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April 14, 2017

Summer Course in Natural Resources Co-Management

Envir 495D 

Indigenous People and the Collaborative Stewardship of Non-human Nature

Joyce LeCompte, Lecturer; Program on the Environment

email: jklm@uw.edu

Instructor website: http://jklmastenbrook.net

 

Tuesday, 1:10-4:30pm; PAA A212

One required all day field trip (Date TBD by consensus first day of class)

Office hours and location: Wallace 15H; by appt.

 

Three credits: Class and required field trip

Five credits: Includes practicum

 

Course Description

This course surveys the conceptual and practical issues encountered when Indigenous peoples participate in the collaborative stewardship of natural resources. Involving Indigenous people and communities in natural resources stewardship has the potential to produce more equitable and sustainable outcomes, yet even well-intentioned initiatives often fail to produce truly equal partnerships. Focusing primarily on issues and cases involving federally recognized Tribes in the Pacific Northwest, students will develop a solid understanding of the cultural, social, political and legal frameworks that are required to engage in meaningful partnerships with Indigenous communities. We will explore environmental issues, from pre-European contact times through the present, attending to Indigenous and treaty-based perspectives. We will survey the dynamic role of Indigenous peoples in environmental and resource stewardship through the lenses of tribal sovereignty, treaty rights, and Indigenous law.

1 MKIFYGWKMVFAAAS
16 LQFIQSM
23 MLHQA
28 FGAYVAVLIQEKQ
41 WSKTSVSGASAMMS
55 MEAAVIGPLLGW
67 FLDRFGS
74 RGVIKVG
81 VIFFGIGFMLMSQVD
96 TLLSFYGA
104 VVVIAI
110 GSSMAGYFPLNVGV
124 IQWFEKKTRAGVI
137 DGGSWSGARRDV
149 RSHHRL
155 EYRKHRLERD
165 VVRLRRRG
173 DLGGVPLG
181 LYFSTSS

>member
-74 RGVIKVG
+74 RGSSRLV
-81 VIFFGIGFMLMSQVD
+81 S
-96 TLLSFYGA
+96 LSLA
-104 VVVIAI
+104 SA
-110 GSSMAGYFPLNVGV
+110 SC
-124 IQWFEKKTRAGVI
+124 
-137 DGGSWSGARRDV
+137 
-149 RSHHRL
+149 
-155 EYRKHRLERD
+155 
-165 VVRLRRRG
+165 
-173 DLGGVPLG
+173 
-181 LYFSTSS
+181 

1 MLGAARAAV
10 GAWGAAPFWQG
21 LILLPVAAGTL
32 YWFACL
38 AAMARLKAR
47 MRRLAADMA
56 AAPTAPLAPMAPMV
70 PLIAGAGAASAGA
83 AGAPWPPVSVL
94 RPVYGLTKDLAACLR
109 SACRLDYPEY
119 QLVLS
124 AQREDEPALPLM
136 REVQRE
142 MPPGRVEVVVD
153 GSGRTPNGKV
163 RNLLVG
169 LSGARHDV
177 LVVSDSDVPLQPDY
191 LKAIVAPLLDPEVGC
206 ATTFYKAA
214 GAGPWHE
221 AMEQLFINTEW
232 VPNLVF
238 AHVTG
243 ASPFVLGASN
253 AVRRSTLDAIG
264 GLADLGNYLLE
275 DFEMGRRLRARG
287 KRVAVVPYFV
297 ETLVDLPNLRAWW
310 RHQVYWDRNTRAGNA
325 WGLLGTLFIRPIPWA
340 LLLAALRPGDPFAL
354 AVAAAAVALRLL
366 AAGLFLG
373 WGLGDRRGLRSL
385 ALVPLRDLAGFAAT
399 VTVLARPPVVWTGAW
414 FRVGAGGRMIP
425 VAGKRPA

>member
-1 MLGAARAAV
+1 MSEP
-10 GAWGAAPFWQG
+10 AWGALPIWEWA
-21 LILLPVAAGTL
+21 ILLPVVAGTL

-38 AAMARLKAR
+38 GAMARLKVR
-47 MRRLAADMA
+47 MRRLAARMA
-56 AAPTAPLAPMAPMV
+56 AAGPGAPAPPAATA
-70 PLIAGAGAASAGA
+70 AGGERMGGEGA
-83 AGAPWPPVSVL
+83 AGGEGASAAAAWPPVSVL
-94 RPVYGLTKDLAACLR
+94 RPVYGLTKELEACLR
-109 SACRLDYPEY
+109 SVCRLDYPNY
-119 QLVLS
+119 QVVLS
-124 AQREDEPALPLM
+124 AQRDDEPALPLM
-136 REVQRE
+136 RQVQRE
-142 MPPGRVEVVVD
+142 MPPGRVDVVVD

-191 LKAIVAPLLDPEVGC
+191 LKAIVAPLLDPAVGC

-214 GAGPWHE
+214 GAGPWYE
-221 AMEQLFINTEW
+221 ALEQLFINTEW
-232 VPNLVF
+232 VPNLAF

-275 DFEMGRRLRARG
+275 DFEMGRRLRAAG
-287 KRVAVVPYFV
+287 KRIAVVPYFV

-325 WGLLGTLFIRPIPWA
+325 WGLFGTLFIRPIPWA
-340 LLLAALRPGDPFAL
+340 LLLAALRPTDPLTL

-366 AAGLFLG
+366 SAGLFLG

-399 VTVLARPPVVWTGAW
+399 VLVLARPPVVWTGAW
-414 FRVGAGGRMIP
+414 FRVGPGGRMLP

Course Objectives

Through this course, students will grow their understanding in the following areas:

 

  • Gain an understanding of, and appreciation for, the diversity of Indigenous peoples, perspectives, and approaches to the environment;

 

  • Explore the treaty relationship and other institutions that govern natural resources and the environment in the United States;

 

  • Recognize key challenges and opportunities to collaborative natural resource stewardship experienced by Indigenous peoples at the intersection of history, culture, politics, law, science, and economic development;

 

  • Appreciate the knowledges, practices, and beliefs of Indigenous peoples, and their role in natural resource stewardship and environmental governance in the US.

 

This course will prepare students for future work with Indigenous and non-Indigenous communities and governmental and non-governmental organizations with the ultimate goal of improving the relations between Indigenous communities and various groups and institutions.

 

Required Texts

  • Ross, Anne, et al. 2011. Indigenous Peoples and the Collaborative Stewardship of Nature: Knowledge Binds and Institutional Conflicts. Walnut Creek, CA : Left Coast Press.
  • Other required readings will be made available on Catalyst